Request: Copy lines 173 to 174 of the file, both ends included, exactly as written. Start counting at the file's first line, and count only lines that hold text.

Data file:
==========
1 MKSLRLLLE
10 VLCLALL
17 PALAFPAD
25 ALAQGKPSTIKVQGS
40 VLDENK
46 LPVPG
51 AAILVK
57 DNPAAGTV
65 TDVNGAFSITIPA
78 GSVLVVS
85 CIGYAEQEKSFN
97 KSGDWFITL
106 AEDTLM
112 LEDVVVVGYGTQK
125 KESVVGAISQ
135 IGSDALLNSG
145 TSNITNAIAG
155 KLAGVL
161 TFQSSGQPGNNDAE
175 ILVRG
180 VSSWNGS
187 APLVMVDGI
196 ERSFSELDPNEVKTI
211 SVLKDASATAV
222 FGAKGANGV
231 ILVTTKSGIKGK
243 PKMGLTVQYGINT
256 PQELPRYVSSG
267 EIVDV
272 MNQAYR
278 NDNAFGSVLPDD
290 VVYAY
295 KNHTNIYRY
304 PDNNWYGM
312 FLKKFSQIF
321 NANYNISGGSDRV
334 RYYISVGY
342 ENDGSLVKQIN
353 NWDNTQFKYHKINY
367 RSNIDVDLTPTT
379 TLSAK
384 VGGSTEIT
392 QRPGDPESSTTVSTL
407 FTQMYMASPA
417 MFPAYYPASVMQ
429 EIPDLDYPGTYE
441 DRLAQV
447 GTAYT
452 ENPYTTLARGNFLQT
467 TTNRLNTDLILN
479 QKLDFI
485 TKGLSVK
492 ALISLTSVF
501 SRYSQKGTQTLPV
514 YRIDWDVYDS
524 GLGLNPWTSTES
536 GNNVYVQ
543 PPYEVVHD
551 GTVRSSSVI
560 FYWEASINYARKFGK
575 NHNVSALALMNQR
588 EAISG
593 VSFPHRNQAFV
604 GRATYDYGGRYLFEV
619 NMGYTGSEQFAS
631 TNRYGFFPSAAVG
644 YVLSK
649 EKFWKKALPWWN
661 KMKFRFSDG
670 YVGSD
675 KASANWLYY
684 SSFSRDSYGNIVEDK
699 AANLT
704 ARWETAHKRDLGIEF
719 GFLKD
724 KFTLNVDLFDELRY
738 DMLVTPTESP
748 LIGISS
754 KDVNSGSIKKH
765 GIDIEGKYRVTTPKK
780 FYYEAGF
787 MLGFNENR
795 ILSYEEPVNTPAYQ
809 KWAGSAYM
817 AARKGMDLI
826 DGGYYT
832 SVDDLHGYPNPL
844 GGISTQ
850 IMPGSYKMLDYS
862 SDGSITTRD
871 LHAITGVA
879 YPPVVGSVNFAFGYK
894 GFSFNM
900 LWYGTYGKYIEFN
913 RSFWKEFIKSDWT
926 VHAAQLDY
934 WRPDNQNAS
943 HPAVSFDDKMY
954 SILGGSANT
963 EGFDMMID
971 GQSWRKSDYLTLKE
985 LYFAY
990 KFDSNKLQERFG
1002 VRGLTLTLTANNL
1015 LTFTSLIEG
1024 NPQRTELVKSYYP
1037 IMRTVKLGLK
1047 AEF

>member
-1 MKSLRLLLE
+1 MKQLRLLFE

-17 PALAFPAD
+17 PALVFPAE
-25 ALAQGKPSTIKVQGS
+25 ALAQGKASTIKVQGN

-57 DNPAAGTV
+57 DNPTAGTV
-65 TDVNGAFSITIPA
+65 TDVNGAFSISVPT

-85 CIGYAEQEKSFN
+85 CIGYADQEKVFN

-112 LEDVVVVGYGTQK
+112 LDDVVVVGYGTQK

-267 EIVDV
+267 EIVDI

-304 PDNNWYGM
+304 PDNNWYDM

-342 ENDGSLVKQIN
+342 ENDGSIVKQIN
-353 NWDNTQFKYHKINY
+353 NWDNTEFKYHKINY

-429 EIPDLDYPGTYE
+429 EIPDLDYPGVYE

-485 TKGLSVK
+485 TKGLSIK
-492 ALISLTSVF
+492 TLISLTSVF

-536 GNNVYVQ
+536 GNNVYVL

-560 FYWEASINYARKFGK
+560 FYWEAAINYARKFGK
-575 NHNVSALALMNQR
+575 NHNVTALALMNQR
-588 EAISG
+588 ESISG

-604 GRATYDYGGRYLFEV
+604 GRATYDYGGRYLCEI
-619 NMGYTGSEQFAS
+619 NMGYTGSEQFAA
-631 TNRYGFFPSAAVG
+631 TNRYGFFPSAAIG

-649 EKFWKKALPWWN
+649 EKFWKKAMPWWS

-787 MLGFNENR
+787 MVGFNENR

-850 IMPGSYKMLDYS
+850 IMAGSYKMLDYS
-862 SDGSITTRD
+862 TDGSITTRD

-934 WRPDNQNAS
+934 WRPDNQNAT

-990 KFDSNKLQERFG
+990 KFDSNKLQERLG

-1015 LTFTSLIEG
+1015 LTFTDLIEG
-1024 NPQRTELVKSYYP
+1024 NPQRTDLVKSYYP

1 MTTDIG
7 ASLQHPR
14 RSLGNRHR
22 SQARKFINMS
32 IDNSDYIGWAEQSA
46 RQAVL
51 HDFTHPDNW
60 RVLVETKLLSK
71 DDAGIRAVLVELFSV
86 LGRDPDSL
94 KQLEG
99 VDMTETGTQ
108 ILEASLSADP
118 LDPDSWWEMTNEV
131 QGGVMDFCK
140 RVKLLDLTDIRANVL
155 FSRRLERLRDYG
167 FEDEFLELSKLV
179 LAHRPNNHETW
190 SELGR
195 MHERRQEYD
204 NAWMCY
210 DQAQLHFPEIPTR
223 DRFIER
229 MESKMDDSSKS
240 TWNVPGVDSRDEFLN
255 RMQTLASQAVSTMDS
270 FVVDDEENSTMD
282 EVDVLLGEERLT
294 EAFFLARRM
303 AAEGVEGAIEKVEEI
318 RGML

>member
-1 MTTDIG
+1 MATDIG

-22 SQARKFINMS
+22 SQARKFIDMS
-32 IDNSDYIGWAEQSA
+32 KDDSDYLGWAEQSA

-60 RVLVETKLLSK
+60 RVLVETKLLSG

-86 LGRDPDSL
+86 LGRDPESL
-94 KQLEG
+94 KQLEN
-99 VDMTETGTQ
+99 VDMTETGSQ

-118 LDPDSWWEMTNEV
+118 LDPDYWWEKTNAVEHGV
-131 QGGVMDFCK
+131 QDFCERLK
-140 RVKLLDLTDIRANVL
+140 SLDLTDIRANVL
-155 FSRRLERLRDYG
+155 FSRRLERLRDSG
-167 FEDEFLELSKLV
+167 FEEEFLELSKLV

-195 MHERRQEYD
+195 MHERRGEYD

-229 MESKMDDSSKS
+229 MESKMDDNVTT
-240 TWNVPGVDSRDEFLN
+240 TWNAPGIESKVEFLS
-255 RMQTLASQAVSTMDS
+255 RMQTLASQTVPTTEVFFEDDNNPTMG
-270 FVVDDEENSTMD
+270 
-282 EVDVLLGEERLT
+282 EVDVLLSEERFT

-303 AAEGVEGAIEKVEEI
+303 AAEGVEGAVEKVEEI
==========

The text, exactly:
46 RQAVL
51 HDFTHPDNW